And all of a sudden now you’re like, “Wow, Twitter works.” So the next time you have an issue, what are you going to do first? Right. You’re going to just completely not bother with the call, email, letter, face-to-face meeting, because you know that you can cut out that middleman if you take it public. And so over time, we’re training our own customers to do that. And one of the reasons why that’s so is that ironically business is way too slow, not just in social media, that’s almost axiomatic, but we’re also way too slow on phone and email. The average email requires 44 hours to get a response now from business, almost two days. That’s too long.

So what happens all the time is that you send a business an email, they don’t get back to you right away. So you’re like, “Well, these guys aren’t going to get back to me.” And in that 44 hours, now you take it public. You put it on Twitter or Facebook. So what happens is we are taking private complaints and we’re making them public because business is too slow to respond to email and phone.

Drew McLellan:

Yeah. I actually had that exact experience. So, very quickly, I took my daughter and her boyfriend last year for spring break. We went to a sandals resort in Jamaica. And when we landed in Jamaica they told us that they had oversold our resort and had moved us to a couple’s only resort, which is a little weird to do that with your daughter and her boyfriend. So I-

Jay Baer:

They didn’t care about that. They’re like, “Sure you won’t mind.”

Drew McLellan:

No. Right. So I expressed my discontent, got nothing, started tweeting about it while we were on the shuttle to the resort. By the time we got to the resort, the manager met us at the shuttle and fixed it.

Jay Baer:

See. There you go. A living testimony. Now, next time you have a challenge, right, we’re just going to go right to Twitter. Of course.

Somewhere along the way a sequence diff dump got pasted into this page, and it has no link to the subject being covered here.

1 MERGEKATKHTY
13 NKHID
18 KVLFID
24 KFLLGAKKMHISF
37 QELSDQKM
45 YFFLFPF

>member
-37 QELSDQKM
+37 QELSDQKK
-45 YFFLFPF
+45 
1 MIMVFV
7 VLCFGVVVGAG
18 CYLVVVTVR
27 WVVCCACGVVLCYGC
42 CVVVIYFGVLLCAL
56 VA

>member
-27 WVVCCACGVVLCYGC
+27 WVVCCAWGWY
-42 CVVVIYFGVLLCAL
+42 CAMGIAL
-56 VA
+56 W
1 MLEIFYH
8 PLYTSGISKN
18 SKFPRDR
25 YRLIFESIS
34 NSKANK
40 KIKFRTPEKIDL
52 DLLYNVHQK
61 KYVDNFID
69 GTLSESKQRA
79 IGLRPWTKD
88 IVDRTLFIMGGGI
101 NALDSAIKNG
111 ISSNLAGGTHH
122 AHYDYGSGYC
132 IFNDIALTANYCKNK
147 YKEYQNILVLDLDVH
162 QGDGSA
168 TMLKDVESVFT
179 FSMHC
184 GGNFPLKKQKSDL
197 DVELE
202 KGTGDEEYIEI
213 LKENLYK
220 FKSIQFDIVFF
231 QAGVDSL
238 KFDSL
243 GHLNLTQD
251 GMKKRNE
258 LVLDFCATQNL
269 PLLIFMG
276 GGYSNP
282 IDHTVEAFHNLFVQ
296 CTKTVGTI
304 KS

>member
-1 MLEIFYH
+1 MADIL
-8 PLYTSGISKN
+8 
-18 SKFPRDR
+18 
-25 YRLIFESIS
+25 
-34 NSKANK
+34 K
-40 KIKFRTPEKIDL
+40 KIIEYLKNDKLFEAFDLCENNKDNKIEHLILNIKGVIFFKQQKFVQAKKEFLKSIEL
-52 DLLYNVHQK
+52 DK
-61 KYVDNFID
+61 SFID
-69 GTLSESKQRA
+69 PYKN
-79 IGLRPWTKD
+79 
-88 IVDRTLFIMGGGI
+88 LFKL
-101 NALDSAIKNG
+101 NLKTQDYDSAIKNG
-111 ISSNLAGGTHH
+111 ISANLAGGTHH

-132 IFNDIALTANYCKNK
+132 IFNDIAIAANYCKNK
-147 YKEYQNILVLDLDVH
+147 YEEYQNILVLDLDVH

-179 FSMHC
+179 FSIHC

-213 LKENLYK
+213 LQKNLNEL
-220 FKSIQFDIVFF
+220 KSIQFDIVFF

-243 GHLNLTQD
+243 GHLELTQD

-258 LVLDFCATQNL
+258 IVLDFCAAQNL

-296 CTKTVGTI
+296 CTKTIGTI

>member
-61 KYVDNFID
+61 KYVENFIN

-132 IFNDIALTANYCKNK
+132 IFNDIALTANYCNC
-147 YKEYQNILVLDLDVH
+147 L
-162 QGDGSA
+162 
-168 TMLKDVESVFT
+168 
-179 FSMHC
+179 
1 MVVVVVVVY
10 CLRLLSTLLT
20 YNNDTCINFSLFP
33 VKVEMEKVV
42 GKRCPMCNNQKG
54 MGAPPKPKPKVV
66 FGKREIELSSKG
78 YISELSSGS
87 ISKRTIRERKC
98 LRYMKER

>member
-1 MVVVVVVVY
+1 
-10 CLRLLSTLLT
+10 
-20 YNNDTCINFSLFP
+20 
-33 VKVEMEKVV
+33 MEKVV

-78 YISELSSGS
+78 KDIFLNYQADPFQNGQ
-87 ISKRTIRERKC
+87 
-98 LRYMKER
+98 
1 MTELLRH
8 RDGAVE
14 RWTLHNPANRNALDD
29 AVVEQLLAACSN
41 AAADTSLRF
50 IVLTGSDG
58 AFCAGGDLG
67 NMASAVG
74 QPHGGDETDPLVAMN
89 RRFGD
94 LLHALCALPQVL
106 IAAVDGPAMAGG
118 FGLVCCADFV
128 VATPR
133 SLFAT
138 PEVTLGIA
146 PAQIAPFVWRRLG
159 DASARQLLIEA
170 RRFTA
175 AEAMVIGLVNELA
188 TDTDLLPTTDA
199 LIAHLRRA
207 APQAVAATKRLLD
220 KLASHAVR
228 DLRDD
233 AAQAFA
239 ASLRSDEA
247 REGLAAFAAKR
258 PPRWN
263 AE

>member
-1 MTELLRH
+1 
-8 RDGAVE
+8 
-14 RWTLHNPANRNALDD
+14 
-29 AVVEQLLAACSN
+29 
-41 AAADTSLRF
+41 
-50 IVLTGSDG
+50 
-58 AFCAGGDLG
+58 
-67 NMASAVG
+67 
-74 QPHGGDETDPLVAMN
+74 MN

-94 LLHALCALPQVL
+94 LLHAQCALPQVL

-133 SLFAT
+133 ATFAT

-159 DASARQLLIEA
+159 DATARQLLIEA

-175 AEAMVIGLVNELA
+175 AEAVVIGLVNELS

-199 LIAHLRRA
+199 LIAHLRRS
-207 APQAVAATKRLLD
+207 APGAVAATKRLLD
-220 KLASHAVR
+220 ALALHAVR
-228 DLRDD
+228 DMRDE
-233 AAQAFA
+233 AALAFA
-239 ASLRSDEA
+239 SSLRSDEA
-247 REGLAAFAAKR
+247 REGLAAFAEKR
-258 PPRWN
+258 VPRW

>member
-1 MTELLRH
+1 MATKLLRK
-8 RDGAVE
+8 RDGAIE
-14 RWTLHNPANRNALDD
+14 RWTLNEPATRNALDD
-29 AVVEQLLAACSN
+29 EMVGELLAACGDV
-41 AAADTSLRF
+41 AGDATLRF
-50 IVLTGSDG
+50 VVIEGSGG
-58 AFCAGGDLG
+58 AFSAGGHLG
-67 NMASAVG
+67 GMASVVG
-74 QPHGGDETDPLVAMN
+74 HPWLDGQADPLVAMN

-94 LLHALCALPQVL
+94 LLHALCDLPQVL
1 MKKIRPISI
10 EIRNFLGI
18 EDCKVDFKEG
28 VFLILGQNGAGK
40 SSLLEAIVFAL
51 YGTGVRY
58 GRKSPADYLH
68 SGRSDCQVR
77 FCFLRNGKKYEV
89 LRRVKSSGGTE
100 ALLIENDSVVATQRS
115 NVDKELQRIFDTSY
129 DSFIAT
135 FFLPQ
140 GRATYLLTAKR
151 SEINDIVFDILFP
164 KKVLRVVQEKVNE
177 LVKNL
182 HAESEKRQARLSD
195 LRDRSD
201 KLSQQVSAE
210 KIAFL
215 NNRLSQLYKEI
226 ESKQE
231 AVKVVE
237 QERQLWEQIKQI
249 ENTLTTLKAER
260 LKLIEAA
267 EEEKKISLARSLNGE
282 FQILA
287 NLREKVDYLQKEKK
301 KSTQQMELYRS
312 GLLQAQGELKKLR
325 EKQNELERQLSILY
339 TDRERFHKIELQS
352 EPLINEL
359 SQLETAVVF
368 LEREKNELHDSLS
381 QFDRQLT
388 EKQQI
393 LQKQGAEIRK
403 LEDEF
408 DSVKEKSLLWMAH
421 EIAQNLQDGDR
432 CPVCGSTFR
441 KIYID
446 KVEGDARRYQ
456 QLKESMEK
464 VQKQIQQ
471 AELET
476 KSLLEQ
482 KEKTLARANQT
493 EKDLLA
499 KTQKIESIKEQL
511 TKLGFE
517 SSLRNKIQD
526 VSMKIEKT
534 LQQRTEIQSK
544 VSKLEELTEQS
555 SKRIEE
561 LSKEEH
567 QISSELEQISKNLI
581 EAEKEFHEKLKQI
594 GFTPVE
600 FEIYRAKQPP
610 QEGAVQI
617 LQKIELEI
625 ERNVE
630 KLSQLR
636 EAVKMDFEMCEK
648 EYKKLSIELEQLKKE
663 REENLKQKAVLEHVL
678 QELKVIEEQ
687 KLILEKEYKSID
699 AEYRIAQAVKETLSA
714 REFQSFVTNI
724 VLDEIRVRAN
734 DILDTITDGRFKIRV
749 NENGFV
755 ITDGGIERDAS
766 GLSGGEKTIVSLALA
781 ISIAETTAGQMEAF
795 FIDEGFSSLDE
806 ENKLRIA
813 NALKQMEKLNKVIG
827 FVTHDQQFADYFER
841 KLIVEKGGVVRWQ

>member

Drew McLellan:

We’re just going to go right to Twitter. Right. Absolutely. Yeah.

Jay Baer:

We’re training our customers to do this, but yet what’s amazing to me, Drew is that businesses are not set up to do that. Right? They’re set up now to shock and awe customers in social media sometimes, but they’re not at all prepared for what the next wave is, which is, well, what if everybody just tweets first and doesn’t call. And that is, I think, a tremendous opportunity for agencies to go to their clients and say, “Look, what you think of as customer service is no longer true.” Right? That’s why I wrote this book. I tell people that Hug Your Haters is the first ever modern book about customer service, because it talks about this digital wave that’s going to transform customer service in ways that frankly we haven’t seen since the invention of email.

And I think agencies can walk into clients and say, “Look, let’s sit down. Let’s audit which channels you do respond on. Let’s audit how long it takes you to respond. Let’s audit the kind of responses that you’re putting out there in public forums. Let’s make sure you have the right number of resources assigned to online versus offstage haters.” And there’s a lot of potential work there for agencies.

Drew McLellan:

Yeah, that’s for sure. And one of the things I think agencies are looking for is they’re looking for ways to get higher in the food chain, that they’ve dropped down from the C-suite into the marketing manager or whatever. This is an opportunity to move up into the conversation around the C-suite, which is how do we keep the customers we have and keep them happy.

Jay Baer: